This woman was tall with dark skin and hair, and a Sorcerer. The tiger turned and bounded back to her, changing as it did into a lovely blond Shapeshifter with teal tipped hair and a black cloak. Even from where Maya stood, she heard the woman’s clear voice ring out clearly through the cool air. “Snow. It had to be snow. Summertime means clear skies, warm weather, beautiful beaches. Not snow, never snow.”
The Sorcerer just shook her head and, with a quick flick of her wand, the temperature rose quickly back to its usual tropical temperature. The woman in white raised her hands and the storm clouds in the sky disappeared; an Elemental. They conversed in hushed tones for a few moments before walking around, tying up their captives. When they finished tying the final one, the Elemental traced a symbol in the air, and looking down, Maya found the silhouette of a soaring dragon tattooed on to the earth. She held in a gasp because even as isolated as she was, even she knew the Soaring Dragons. Maya doubted there was a man, woman, or child in the empire who did not. She looked up, only in time to see the three figures teleport away.
Left in the clearing alone, Maya stood frozen to her place, awe still coursing through her. Vaguely she felt her invisibility melt off her like a second skin as her energy expired. Her energy thoroughly depleted, she trudged back home by foot.
When she entered her family’s clothes shop, most of her initial shock had faded away, leaving a euphoric feeling. Maya danced through the shop, her thoughts whirling but all focused on one distinct feeling that she had crossed a threshold and she would never go back.
The girl in question was currently pulling on a pair of lavender shorts and a white tank top with gold embroidery. Of all the clothes they made and sold, those were her favorites. Maya ran down the stairs of her family’s house and through the living room. When she burst into the shop, her cheeks were flushed with exertion and her eyes were clear and bright. Yesterday’s excitement had yet to leave her. “Hey, Mom!”
“Good morning, sleep well?” Her mom gave her a quick hug and led her to where a pair of women conversed together. “I have these two customers that I’d like you to help out if you don’t mind.”
“Of course not, M-mom,” Maya faltered as the girls turned. They were the Shapeshifter and Elemental from the storm. She had a head of jet black hair and wore a crisp mint colored shirt. But her hair still bore its blue tips and her eyes were still a stormy blue. The Elemental was the same, obviously, with waves of dark hair and tanned skin but upon closer inspection, her brown eyes were as cold as ice and set into a stony face.
Maya fixed her face into a smile, employing all her years as an assistant shopkeeper to keep it nonchalant and natural. “Good morning, welcome to Emerson's Apparel, how can I help you?”
The Shapeshifter stepped forward grinning brightly, “Hi! I’m Ava. Faith and I are looking to buy some clothes. We’re looking for something along the lines of one size fits clothes. We’re looking to buy a bunch of matching presents for all our aunts and uncles.”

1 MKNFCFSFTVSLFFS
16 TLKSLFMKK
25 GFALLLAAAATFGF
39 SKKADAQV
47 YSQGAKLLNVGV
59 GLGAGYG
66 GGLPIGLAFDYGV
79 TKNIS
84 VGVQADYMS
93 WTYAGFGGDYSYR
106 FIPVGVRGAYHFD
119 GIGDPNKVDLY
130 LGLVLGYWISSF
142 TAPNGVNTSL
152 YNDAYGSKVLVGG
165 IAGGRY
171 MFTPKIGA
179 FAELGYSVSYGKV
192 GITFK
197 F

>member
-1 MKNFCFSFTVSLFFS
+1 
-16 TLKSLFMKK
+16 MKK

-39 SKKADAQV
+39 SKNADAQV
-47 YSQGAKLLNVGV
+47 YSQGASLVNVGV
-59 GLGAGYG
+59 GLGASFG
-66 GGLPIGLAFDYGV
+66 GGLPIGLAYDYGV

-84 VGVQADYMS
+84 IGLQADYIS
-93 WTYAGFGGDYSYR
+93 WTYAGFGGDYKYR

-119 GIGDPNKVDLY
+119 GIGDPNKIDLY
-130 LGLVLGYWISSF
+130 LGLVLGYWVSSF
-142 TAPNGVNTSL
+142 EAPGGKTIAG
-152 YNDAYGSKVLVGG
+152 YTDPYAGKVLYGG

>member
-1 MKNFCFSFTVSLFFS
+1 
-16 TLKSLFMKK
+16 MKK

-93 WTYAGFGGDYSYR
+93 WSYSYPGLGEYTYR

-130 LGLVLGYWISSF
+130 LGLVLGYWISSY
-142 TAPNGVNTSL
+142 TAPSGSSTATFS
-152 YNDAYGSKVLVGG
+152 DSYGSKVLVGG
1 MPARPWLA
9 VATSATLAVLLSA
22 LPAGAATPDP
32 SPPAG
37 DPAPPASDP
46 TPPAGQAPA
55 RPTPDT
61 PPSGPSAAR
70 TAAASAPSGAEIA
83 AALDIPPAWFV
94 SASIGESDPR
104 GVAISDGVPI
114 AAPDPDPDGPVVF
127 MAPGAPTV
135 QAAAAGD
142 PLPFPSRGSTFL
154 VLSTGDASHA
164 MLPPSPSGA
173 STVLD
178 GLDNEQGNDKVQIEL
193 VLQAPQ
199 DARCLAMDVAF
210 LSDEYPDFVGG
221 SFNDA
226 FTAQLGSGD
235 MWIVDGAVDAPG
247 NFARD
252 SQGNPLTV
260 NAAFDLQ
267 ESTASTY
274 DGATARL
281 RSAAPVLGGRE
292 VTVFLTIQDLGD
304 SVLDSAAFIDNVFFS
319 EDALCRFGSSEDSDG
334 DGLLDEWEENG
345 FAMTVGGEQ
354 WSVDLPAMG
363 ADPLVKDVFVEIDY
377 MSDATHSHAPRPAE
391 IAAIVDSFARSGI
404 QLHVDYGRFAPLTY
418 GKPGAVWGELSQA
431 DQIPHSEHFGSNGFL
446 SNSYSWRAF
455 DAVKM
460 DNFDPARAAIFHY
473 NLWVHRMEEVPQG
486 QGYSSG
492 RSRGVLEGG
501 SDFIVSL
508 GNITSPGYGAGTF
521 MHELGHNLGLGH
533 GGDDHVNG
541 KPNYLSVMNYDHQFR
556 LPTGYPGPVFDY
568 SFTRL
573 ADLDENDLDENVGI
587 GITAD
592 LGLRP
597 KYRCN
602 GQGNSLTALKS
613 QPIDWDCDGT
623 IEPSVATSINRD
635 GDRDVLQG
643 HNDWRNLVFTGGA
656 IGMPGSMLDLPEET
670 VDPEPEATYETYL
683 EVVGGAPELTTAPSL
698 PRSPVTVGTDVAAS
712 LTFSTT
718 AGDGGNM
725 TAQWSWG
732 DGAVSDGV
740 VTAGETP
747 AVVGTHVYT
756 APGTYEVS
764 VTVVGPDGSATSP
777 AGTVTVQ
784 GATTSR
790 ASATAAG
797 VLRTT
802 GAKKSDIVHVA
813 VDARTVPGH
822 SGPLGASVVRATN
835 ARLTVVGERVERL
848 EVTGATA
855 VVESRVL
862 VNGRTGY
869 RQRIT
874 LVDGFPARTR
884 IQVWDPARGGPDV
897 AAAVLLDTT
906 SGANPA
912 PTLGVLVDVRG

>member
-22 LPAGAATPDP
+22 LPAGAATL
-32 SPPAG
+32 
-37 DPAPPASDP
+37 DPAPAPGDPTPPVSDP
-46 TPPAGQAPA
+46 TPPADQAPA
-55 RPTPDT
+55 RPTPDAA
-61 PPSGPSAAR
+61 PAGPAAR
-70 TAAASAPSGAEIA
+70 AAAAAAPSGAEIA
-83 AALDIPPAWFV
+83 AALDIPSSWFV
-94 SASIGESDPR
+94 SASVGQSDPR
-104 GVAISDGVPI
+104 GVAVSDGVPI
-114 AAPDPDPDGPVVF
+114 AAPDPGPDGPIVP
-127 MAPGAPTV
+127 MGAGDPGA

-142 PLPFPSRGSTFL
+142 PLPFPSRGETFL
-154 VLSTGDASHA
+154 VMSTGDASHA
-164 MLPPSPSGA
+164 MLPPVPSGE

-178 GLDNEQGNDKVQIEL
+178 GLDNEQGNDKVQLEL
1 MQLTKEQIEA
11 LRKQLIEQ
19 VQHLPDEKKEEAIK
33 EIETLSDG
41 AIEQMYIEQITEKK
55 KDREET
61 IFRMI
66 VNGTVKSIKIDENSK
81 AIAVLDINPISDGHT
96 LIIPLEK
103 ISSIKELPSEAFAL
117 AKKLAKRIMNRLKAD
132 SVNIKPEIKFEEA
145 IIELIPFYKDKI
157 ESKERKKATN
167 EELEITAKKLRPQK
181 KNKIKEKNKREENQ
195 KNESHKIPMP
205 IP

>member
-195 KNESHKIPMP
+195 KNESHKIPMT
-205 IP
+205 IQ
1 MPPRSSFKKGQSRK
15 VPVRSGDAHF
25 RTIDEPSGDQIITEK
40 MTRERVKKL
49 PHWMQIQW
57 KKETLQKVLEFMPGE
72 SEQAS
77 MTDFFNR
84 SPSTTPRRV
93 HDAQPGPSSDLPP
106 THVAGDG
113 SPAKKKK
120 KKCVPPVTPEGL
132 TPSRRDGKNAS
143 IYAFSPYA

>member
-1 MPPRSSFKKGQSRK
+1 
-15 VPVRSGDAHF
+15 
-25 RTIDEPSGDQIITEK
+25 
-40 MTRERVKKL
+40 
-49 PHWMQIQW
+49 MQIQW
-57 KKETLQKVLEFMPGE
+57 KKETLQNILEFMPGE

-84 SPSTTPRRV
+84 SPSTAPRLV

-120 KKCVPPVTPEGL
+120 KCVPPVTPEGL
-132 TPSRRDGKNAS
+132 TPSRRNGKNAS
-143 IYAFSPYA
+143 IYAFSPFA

“We may have something like that.” Maya split her attention between helping the two women with their shopping and trying to decide what to do. She settled on what she believed was a neutral question. “May I ask you how long you’re staying? I haven’t seen you around Kiwali’a before.”
“A few days, maybe.” Ava glanced at her counterpart. “What do you think, Faith?”
“Yeah, a few days, we’re not actually staying here in Kiwali’a. We came exploring and decided to visit this town,” Faith said cooly.
“Be nice, Faith,” Ava chided cheerfully, she turned back to Maya. “She’s just grumpy because I made her come along.”
“Ah, I see.” Maya took a turn and stopped. “How do these look?”
“They look perfect.” Ava grinned winningly as Faith grabbed what looked to be over two dozen of the clothing. Maya wasn’t fooled, she had seen the girl fall from the sky in the form of a tiger and crush a living being. But she kept up her facade smoothly, never missing a beat.
“That’s a lot of family.” Maya whistled appreciatively. “Anything else I can get you?”
“We need some kid clothes, thirteen of them?” Ava said sheepishly.
“Of course, come with me.” Maya and Ava walked together while Faith staggered along behind, a stack of clothes in her arms as well as one hovering near her shoulder.
“Here we are,” Maya said, and watched as the clothes flew into the air. She made a split-second decision, her courage making her thoughtless, “If that’s all, let’s go give my mother the clothes for her to measure out. While she’s doing that, could you two come with me, I’d love to show you something.”
Ava and Faith exchanged a glance, a silent exchange seemed to happen before Faith turned back with a smile and a cautious nod. Maya noted the slight change in their postures as their movements tensed but grew more purposeful.
Maya led them to the counter and after dropping them off with her mother, brought them to her room. She closed the door behind them and took a moment to simply stare at them, size them up. She sensed that they were doing the same to her. She decided to start with a question, she wanted to know what they would tell her. “Who are you really?”
Ava’s eyebrows came together in confusion, “Pardon?”
“I saw both of you yesterday in the middle of the storm,” Maya stated, hoping to surprise them. When they each whipped out a pair of knives she realized she should’ve been more cautious. The only sharp object on her person was a pair of sewing scissors.
“Who are you?” Faith demanded as she and Ava advanced, knives ready. Her voice was cold as ice with an Arctic bite to match.
“Maya,” She muttered, eyes fixed on the knives in their hands. Her courage seemed to have abandoned her at the mere sight of the gleaming weapons. Thanks a lot, she thought bitterly. “Maya Emerson.”
“What do you want with us?” Ava asked, the question was an order but her tone wasn't quite as menacing as Faith's. It was softer, sadder in a way. For a short moment, no more than a second, Ava’s emotionless mask slipped, and Maya felt like she was peering into a very raw part of her soul. The immense amount of sadness and pain there gave her pause. But she was determined.
Somewhere deep within her, in her heart, or her soul maybe, she knew that this was her calling and she was ready. So Maya met their gazes boldly and said simply, “I know who you are, what you do...and I want to join you.”